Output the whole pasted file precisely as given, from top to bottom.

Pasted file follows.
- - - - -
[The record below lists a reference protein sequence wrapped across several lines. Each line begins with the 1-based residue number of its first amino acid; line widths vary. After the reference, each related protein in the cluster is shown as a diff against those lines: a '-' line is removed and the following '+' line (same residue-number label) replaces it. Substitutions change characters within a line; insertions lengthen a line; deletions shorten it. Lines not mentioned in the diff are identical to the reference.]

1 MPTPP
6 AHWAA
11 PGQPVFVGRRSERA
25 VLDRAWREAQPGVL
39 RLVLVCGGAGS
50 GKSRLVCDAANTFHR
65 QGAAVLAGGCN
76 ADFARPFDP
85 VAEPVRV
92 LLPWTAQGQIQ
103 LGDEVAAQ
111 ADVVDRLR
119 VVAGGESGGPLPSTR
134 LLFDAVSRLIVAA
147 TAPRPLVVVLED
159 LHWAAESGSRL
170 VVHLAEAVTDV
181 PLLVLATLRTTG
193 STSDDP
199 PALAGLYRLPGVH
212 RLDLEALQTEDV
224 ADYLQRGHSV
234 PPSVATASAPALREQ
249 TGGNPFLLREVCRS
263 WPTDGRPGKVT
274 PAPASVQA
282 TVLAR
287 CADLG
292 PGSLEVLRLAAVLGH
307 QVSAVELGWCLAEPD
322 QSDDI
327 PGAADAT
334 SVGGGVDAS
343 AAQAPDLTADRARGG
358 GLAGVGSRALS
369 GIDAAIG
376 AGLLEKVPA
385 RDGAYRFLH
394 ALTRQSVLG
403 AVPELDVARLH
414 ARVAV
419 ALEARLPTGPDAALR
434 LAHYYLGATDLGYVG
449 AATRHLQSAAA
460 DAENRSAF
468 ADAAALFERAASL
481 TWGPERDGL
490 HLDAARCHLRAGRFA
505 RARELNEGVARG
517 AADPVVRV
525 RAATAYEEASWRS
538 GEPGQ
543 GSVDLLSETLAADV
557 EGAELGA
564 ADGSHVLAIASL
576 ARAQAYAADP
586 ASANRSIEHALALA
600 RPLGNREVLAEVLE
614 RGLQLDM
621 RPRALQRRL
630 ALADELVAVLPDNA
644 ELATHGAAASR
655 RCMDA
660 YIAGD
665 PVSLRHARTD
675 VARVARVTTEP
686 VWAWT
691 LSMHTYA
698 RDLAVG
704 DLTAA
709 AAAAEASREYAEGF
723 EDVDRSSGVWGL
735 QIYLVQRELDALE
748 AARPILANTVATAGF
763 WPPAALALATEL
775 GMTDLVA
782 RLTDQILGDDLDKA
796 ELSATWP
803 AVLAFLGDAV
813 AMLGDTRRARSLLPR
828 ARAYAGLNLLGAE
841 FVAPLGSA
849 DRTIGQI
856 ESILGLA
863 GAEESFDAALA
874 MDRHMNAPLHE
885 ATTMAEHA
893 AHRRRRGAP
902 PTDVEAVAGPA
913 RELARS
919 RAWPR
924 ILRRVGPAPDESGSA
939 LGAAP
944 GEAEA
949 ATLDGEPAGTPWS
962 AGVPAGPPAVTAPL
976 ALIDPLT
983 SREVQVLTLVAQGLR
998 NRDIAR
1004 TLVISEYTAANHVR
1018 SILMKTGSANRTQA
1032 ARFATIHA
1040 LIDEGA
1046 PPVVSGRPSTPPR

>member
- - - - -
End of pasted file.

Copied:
[The record below lists a reference protein sequence wrapped across several lines. Each line begins with the 1-based residue number of its first amino acid; line widths vary. After the reference, each related protein in the cluster is shown as a diff against those lines: a '-' line is removed and the following '+' line (same residue-number label) replaces it. Substitutions change characters within a line; insertions lengthen a line; deletions shorten it. Lines not mentioned in the diff are identical to the reference.]

1 MPTPP
6 AHWAA
11 PGQPVFVGRRSERA
25 VLDRAWREAQPGVL
39 RLVLVCGGAGS
50 GKSRLVCDAANTFHR
65 QGAAVLAGGCN
76 ADFARPFDP
85 VAEPVRV
92 LLPWTAQGQIQ
103 LGDEVAAQ
111 ADVVDRLR
119 VVAGGESGGPLPSTR
134 LLFDAVSRLIVAA
147 TAPRPLVVVLED
159 LHWAAESGSRL
170 VVHLAEAVTDV
181 PLLVLATLRTTG
193 STSDDP
199 PALAGLYRLPGVH
212 RLDLEALQTEDV
224 ADYLQRGHSV
234 PPSVATASAPALREQ
249 TGGNPFLLREVCRS
263 WPTDGRPGKVT
274 PAPASVQA
282 TVLAR
287 CADLG
292 PGSLEVLRLAAVLGH
307 QVSAVELGWCLAEPD
322 QSDDI
327 PGAADAT
334 SVGGGVDAS
343 AAQAPDLTADRARGG
358 GLAGVGSRALS
369 GIDAAIG
376 AGLLEKVPA
385 RDGAYRFLH
394 ALTRQSVLG
403 AVPELDVARLH
414 ARVAV
419 ALEARLPTGPDAALR
434 LAHYYLGATDLGYVG
449 AATRHLQSAAA
460 DAENRSAF
468 ADAAALFERAASL
481 TWGPERDGL
490 HLDAARCHLRAGRFA
505 RARELNEGVARG
517 AADPVVRV
525 RAATAYEEASWRS
538 GEPGQ
543 GSVDLLSETLAADV
557 EGAELGA
564 ADGSHVLAIASL
576 ARAQAYAADP
586 ASANRSIEHALALA
600 RPLGNREVLAEVLE
614 RGLQLDM
621 RPRALQRRL
630 ALADELVAVLPDNA
644 ELATHGAAASR
655 RCMDA
660 YIAGD
665 PVSLRHARTD
675 VARVARVTTEP
686 VWAWT
691 LSMHTYA
698 RDLAVG
704 DLTAA
709 AAAAEASREYAEGF
723 EDVDRSSGVWGL
735 QIYLVQRELDALE
748 AARPILANTVATAGF
763 WPPAALALATEL
775 GMTDLVA
782 RLTDQILGDDLDKA
796 ELSATWP
803 AVLAFLGDAV
813 AMLGDTRRARSLLPR
828 ARAYAGLNLLGAE
841 FVAPLGSA
849 DRTIGQI
856 ESILGLA
863 GAEESFDAALA
874 MDRHMNAPLHE
885 ATTMAEHA
893 AHRRRRGAP
902 PTDVEAVAGPA
913 RELARS
919 RAWPR
924 ILRRVGPAPDESGSA
939 LGAAP
944 GEAEA
949 ATLDGEPAGTPWS
962 AGVPAGPPAVTAPL
976 ALIDPLT
983 SREVQVLTLVAQGLR
998 NRDIAR
1004 TLVISEYTAANHVR
1018 SILMKTGSANRTQA
1032 ARFATIHA
1040 LIDEGA
1046 PPVVSGRPSTPPR

>member